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Case Report

Serotonin Syndrome and Dextromethorphan Toxicity Caused by Drug-Drug Interaction Between Fluoxetine and Bupropion-Dextromethorphan: A Case Report

Michelle Anjali Singh, DO and Devon Johnson, MD

Published: April 3, 2024

Bupropion-dextromethorphan (BUP-DXM) has been recently approved for the treatment of major depressive disorder.1 Clinicians should be aware of a potential interaction between DXM and selective serotonin reuptake inhibitors (SSRIs)—especially those that inhibit cytochrome P450 (CYP) 2D6. Toxicity may manifest in serotonin syndrome and DXM toxicity.

Case Report

A 68-year-old Caucasian male with a history of major depressive disorder, benign prostatic hyperplasia, and chronic multisite pain taking fluoxetine 80 mg and prazosin 5 mg nightly started BUP 105 mg/DXM 45 mg daily for continued depressive symptoms in August 2023.

After 3 days, the patient experienced progressive flushing, chills, confusion, urinary retention, dysuria, agitation, paranoia, anxiety, and auditory/visual hallucinations of humming and persons in his home. He noted dissociation, recalling “concentrating on who I was.” He had no history of urinary tract infection (UTI), delirium, or psychosis. Given his mental status, he was unable to give a precise timeline of symptoms he experienced first.

Despite discontinuation of BUP/DXM, symptoms continued for 5 days, prompting presentation to the emergency department. He denied suicidality or having overdosed on medications. Mental status examination evinced difficulty with concentration tasks; he was oriented to self, date, situation, and location.

Upon presentation, temperature, pulse, and respirations were within normal limits. Systolic blood pressure was elevated into the 150s (the patient’s baseline). Physical examination was significant for reactive pupils with mydriasis, nystagmus, and hyperreflexia 3+/multiple beats of inducible clonus in the lower extremities. Urinalysis showed positive leukocyte esterase and >100 white blood cells. Complete blood cell count and comprehensive metabolic profile (CMP) were unremarkable. Lipase was elevated at 63. Electrocardiogram showed QTc within normal limits. Lab evaluation for levels of DXM, BUP, and pharmacogenomics was sent out. The DXM level was 10 ng/mL. BUP was undetectable. The pharmacogenomic report showed normal CYP2D6 activity.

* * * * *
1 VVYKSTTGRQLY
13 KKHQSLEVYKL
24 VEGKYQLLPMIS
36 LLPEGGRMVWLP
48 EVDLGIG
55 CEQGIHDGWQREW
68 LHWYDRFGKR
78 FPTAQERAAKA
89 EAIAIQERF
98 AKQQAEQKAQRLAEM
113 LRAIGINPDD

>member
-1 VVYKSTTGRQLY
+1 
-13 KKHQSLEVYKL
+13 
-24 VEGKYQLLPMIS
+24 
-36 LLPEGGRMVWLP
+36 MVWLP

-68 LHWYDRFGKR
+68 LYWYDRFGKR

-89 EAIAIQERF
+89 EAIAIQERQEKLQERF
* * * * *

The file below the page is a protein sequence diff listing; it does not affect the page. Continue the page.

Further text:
Hospital course. Psychiatry service discontinued fluoxetine. Toxicology diagnosed a mixed picture of DXM toxicity and serotonin syndrome. The UTI complicated the diagnostic picture, as these conditions have overlapping manifestations (Figure 1).2,3 The patient received intravenous (IV) antibiotics and supportive care. He remained hemodynamically stable. His mental status improved over 4 days. Two days after discharge, he still had 3+ reflexes, but no clonus. He continued to experience dizziness and flushing but felt improved.


Literature describes serotonin syndrome in the context of supratherapeutic DXM doses/abuse,4 and there is 1 report of appropriately consumed promethazine-DXM and escitalopram leading to presumed serotonin syndrome.5 There were no results for a literature search conducted in September 2023 with keywords “Dextromethorphan,” “Bupropion,” “SSRI,” and “Serotonin Syndrome” describing a presentation as described above.